Immense strides have been made by leading role players in the global precast-concrete industry to manufacture high quality elements for the construction of more robust final structures.
This mitigates the need for maintenance and repair and, in so doing, negating the use of finite resources and construction materials to significantly reduce the overall carbon footprint throughout the service life of the structure or building.
Noticeably, these innovative concrete mixes that are used to manufacture precast-concrete elements also contain less cement content.
The cement industry accounts for about five percent of man-made carbon dioxide (CO2) emissions, of which about 40% is as a result of burning coal and 60% from the calcination of limestone.
It is also an energy-intensive industry, consuming about three percent of total international electricity generation capacity, or accounting for almost five percent of global industrial demand for power.
Meanwhile, South Africa’s cement producers are all reliant upon mainly fossil fuels-based electricity generation and are, therefore, expected to incur significant penalties when the proposed carbon tax is implemented.
This is despite the immense strides they continue to take to optimise their processes in line with what is considered to be best international practice.
One of the preferred supplementary cementitious materials (SCMs) used by the global precast-concrete industry is silica fume, or “micro-silica”.
Considering the material’s long association with high performance concrete applications and the stringent quality controls in place during all stages of its procurement, it is also favoured by CoreSlab for the design of its concrete mixes.
Silica fume is used by the leading South African precast-concrete specialist in the manufacture of all of its precast-concrete systems that have been used to build durable structures for government bodies and private sector clients.
Shaun Hadkinson, marketing manager of CoreSlab, says that silica fume is a recyclable by-product of the production of silicon alloys in electric arc furnaces.
“It can generally be used to supplement between five percent and 10% of the total mass of cementitious material in the concrete mix. Highly reactive, the smallest of the particles speeds up the reaction with cement hydration. The very small particles range between 0,1 and 0.2 μm and are, therefore, able to pass through the void between the particles of cement to improve packing,” he says.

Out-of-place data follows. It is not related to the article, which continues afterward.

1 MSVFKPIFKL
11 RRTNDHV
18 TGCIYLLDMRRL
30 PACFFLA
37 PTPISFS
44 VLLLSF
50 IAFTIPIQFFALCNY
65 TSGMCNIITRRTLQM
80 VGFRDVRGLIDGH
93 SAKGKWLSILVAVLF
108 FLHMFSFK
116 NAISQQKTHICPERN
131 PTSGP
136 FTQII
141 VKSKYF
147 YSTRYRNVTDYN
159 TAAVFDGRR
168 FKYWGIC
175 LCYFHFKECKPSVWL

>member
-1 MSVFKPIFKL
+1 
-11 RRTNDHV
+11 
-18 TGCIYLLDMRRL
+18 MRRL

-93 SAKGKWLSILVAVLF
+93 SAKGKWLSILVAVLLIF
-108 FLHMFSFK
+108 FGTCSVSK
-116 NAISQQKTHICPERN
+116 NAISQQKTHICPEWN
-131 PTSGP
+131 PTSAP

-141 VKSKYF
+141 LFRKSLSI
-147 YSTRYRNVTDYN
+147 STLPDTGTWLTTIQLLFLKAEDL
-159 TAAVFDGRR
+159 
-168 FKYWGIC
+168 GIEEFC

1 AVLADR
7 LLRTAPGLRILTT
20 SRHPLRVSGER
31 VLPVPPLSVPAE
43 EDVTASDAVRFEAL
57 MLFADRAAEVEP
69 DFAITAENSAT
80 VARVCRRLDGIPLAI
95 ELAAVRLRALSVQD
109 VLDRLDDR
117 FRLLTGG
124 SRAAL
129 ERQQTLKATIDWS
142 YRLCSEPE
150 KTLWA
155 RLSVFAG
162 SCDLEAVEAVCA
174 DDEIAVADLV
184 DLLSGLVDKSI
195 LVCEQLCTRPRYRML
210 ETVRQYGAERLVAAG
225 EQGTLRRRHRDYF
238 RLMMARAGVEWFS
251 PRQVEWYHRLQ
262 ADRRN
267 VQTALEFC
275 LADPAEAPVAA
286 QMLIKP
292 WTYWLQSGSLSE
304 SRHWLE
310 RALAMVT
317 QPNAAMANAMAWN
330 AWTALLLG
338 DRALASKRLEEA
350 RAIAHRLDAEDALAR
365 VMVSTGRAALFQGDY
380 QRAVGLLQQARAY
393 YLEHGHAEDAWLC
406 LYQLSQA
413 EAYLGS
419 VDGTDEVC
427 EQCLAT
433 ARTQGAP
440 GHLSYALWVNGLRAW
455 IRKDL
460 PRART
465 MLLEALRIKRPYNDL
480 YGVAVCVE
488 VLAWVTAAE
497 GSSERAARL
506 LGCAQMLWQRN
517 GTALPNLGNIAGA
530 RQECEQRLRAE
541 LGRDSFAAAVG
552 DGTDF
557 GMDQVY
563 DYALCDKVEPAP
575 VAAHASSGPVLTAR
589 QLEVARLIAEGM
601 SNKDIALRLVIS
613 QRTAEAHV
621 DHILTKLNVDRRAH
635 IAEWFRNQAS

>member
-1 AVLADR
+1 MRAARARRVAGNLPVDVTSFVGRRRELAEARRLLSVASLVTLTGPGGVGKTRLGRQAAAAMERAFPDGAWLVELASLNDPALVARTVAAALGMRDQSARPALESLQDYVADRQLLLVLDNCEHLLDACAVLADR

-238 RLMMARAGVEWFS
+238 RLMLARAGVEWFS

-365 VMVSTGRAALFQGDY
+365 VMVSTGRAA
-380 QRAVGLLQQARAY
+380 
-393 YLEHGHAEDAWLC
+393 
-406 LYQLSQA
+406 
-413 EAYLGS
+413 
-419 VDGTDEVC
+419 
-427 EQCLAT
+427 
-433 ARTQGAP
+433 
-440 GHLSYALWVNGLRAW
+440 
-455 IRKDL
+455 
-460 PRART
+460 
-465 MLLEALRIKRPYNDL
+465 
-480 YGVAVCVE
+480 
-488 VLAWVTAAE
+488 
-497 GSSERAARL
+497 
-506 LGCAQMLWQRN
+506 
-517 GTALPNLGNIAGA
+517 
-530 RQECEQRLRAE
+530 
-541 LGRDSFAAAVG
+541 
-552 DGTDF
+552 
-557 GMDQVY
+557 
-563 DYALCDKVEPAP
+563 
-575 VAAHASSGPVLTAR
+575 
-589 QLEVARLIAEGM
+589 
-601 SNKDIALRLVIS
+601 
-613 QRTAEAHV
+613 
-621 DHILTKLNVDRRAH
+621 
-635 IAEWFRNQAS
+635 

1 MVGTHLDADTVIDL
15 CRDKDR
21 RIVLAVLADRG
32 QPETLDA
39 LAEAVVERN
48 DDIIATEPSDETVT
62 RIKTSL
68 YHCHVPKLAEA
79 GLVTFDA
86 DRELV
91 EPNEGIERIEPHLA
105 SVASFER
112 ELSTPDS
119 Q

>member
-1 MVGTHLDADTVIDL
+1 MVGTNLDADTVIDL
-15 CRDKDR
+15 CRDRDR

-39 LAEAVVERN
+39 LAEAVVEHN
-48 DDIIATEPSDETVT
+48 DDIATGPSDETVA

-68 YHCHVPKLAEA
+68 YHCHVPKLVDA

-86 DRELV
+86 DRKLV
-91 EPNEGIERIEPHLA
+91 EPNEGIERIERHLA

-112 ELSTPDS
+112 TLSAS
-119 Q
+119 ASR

This material has enabled CoreSlab and its international counterparts to design and produce concrete that has an increased tensile and compressive strength, while providing compressive and flexural modulus, as well as tensile ductility.
It also enhances vibration damping capacity, abrasion resistance and bond strength with steel rebar, in addition to significantly improving the chemical and corrosion resistance traits of the precast-concrete mixes.
Leading global precast-concrete companies are also harnessing their extensive experience in proportioning with silica fume to achieve viscosity modification in highly flowable concrete mixes and to significantly accelerate production cycles to achieve compressive strengths of up to 68,94 MPa in as little as a day.
Moreover, silica fume has been used by these participants for more than 30 years to design concrete mixes with compressive strengths that exceed 137 MPa specifically for high-strength and high-performance applications.
Hadkinson lauds the global precast-concrete sector for its ongoing work in the field of SCMs which, he maintains, is key to producing more sustainable concrete, the single most widely used construction material in the world.
“The use of industrial residues, including granulated blast furnace slag and fly ash, to supplement cement content in concrete needs to remain high on the agenda. This will help push existing limitations, including the significant retardation of concrete strength due to the large scale use of SCMs. Experienced operators have been able to strike a fine balance between the benefits and drawbacks associated with each SCM to carefully proportion and modify any mix design according to recommendations, governing standards and specifications,” he says.
However, he concludes that building durable structures remain(s) the most important means available to ensure sustainable development.
This focus starts at the design phase when an initial decision is taken to use materials, such as precast concrete, to ensure the construction of more durable final structures and spans the actual construction phases by guaranteeing the highest possible standards in workmanship are maintained throughout.